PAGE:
This was one of Billy Laye’s top highlights

This was one of Billy Laye’s top highlights

Rodeo legend Billy Laye heading to hall of fame

Rodeo legend Billy Laye will soon top off his career with the ultimate honour.

A local rodeo legend will soon top off his career with the ultimate honour.

Bareback rider Billy Laye was announced last month as one of the 2017 inductees to the Canadian Pro Rodeo Hall of Fame located in Ponoka. The induction banquet will take place Oct. 21 in Calgary.

“I was pretty thrilled when (wife) Marci called me at work and said I had a phone call coming shortly,” the 56-year-old Laye said.

“I kind of had a thought of what the call might be and it never comes when you think, so it was a good surprise and an excellent finish to cap off a career.”

Laye, who was born in Consort and raised nearby, accomplished some major milestones during the long rodeo road he travelled, which began when he was just 17.

In that first season back in 1979, he won the Canadian Cowboy Association bareback title. He would follow that up the next year by obtaining his pro card, only to do something at 18 years old that many cowboys never accomplish qualify for the Canadian Finals Rodeo.

Laye would go on to make 13 CFR appearances and eventually won the Canadian bareback championship in 1991. However, earlier that year, he hit the big time in both money and prestige by winning the $50,000 bareback crown at the Calgary Stampede.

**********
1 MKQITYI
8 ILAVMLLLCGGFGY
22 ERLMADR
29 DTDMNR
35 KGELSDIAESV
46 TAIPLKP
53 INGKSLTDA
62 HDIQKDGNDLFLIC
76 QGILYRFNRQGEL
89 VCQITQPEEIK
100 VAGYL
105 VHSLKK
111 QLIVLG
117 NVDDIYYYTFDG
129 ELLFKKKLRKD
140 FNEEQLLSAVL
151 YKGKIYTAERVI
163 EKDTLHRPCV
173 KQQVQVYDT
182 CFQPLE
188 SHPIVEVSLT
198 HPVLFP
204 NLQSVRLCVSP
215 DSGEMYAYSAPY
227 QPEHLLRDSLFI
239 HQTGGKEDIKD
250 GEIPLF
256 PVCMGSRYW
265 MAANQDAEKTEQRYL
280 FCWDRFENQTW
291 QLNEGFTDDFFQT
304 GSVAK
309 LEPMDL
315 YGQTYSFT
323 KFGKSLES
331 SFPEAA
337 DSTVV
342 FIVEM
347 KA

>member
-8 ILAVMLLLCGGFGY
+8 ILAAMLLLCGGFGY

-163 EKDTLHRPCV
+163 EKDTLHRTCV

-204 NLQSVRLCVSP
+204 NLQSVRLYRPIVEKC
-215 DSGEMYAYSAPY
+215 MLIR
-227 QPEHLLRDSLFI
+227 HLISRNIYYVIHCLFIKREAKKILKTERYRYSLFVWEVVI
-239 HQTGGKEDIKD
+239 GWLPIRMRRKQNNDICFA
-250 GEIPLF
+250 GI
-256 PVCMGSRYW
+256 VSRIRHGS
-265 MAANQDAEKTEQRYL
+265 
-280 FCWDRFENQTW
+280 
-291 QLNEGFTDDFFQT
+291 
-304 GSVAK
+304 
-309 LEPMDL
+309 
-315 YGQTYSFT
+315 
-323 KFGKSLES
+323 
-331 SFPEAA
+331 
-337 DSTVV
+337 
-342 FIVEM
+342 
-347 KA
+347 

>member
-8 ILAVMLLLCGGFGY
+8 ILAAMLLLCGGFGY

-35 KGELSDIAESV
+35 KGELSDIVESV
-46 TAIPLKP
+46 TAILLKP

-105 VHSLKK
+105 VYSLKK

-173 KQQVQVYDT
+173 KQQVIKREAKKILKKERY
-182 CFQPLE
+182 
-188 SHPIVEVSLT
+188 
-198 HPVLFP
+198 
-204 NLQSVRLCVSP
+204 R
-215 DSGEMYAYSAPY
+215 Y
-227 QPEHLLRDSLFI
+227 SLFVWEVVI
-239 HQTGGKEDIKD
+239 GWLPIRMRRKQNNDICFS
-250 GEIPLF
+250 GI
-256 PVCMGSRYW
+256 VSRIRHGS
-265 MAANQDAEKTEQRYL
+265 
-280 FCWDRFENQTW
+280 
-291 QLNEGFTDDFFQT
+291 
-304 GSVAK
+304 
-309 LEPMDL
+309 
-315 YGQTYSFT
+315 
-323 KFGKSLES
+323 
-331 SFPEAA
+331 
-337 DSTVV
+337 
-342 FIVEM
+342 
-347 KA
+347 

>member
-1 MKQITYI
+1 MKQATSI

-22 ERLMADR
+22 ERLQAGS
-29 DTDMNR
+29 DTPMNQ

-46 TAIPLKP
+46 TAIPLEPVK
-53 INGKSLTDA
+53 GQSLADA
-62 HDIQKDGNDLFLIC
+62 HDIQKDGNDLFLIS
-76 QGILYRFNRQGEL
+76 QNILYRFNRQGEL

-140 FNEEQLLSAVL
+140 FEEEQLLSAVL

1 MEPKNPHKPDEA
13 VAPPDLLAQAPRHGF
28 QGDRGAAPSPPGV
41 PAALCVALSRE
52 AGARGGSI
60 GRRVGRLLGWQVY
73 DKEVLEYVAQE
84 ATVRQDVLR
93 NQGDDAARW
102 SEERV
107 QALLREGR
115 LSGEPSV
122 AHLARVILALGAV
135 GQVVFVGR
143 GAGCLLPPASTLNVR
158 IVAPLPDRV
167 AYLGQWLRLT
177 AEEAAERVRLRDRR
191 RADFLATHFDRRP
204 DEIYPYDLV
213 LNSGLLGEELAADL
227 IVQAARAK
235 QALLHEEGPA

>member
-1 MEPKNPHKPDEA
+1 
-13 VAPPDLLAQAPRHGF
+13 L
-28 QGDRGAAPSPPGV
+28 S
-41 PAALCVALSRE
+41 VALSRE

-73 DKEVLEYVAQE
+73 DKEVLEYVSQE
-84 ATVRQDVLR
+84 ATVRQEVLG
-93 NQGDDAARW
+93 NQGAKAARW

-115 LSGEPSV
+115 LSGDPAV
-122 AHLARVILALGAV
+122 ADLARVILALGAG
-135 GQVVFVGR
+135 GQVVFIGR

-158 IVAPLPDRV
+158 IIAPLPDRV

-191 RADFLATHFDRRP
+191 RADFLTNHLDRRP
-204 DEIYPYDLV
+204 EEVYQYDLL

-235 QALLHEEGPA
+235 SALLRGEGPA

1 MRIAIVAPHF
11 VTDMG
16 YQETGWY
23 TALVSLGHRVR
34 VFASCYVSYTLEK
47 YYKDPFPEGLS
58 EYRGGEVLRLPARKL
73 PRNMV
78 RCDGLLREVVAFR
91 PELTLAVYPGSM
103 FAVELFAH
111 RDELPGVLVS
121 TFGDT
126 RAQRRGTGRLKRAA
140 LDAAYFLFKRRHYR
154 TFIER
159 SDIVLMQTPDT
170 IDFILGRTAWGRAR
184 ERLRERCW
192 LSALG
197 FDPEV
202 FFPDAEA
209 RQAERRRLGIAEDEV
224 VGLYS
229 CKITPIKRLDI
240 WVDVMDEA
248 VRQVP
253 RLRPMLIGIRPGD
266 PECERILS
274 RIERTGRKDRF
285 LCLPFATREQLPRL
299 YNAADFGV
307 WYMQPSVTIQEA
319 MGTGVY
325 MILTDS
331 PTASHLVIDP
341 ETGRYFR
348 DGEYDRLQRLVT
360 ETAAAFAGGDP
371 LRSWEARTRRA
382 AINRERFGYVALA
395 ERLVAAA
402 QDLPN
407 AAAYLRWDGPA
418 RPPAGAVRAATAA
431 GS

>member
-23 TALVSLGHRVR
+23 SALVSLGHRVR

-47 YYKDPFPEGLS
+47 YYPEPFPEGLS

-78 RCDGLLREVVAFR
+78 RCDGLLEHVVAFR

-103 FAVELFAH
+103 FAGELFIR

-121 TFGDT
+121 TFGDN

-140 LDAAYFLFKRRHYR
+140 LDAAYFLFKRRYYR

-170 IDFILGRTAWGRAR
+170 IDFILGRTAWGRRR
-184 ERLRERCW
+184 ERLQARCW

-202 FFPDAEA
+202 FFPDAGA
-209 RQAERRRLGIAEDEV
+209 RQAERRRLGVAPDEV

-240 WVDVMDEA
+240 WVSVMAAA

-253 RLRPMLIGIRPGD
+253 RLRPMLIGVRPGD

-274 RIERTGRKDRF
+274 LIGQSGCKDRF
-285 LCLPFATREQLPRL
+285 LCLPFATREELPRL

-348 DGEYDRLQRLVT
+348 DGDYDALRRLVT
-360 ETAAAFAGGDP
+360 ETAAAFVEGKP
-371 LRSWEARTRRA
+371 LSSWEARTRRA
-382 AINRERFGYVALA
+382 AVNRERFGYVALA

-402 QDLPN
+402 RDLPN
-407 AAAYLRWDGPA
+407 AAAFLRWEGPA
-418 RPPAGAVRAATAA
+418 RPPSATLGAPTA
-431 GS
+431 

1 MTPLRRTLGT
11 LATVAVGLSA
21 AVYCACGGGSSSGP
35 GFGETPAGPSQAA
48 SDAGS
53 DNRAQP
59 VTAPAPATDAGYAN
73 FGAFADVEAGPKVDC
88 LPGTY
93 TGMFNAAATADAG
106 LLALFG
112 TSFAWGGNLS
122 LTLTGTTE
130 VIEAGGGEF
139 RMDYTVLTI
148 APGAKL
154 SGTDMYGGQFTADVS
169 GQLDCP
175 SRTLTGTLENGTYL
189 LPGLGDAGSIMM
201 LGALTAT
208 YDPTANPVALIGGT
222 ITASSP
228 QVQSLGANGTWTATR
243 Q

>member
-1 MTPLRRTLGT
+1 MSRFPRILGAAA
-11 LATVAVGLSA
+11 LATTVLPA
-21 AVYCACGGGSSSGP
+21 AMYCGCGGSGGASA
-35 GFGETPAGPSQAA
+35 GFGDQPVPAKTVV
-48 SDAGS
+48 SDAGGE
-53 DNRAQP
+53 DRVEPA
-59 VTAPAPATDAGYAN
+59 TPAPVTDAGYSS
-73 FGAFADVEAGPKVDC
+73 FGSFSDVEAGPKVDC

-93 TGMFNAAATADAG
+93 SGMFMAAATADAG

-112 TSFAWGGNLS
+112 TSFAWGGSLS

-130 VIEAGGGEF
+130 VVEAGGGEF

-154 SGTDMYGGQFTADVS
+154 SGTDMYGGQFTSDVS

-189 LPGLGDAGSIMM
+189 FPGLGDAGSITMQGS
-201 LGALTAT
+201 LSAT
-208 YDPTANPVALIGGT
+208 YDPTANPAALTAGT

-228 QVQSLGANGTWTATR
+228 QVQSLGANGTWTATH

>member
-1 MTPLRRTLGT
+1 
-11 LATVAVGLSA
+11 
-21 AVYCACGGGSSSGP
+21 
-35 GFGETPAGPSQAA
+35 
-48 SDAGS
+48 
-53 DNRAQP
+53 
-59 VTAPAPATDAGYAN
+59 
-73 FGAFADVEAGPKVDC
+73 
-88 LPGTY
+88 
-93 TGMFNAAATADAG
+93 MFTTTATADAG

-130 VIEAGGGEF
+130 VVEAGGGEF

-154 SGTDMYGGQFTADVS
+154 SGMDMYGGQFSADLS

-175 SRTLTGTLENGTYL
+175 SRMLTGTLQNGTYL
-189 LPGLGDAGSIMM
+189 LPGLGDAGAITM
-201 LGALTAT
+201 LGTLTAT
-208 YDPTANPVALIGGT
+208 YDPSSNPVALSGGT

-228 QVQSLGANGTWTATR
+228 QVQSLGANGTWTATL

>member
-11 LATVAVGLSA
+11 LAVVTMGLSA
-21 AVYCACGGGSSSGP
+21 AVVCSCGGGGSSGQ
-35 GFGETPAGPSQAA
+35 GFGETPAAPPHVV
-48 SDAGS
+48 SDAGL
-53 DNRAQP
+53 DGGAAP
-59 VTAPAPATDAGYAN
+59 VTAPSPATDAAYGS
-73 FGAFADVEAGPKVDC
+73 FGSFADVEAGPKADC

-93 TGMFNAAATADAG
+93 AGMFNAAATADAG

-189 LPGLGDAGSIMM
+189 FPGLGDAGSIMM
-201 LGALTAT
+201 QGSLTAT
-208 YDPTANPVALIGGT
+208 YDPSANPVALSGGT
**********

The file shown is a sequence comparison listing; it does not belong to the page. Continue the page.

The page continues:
“I would have to say that 1991 was probably the best year I had in rodeo,” he said.

“It was where I accomplished all of my goals and dreams.”

Billy Laye inducted in the Canadian Pro Rodeo Hall of Fame

One other highlight for Laye occurred at the 1995 National Finals Rodeo in Las Vegas, one of his three career appearances at the world championship event.

“Breaking the NFR arena record was great, but it was something that just happened. You never expect something like that,” he stated in regards to him being the first NFR bareback contestant to earn a 90 point ride. “It was special because that was pretty much the last horse of my career.”

His rodeo indoctrination began early by going to rodeos with his father and brothers, watching and thinking it was something he would like to try.

“In Grade 9, I had my goals in rodeo set and that was well before I started in the sport,” said Laye, who attended a couple rodeo schools the following summer and practiced at home before getting on the circuit the next season.

Laye believes there are a few differences between today’s cowboys and when he was competing.

“I think the guys today, like Jake (Vold) and Clint (Laye), are really dedicated to going to the gym to workout. While I got in some practice in the basement, my big workout was working on installing custom fencing,” he stated.

“I also think a lot more of the stock is better than what we had. In our day, if we got three NFR quality rides then it was a good winter. There are a lot of great stock now, but the cowboys are better too.”

Laye will go into the contestant category along with another notable Alberta cowboy, Denny Hay of Mayerthorpe. Also being inducted as contestants will be bull rider Glen Keeley, who tragically died in 2000 from injuries suffered during an event, and barrel racer Rayel Little. Bill Pimm will be inducted in the builders category while B6 Little Six, a Vold bull, will enter in the Animal category.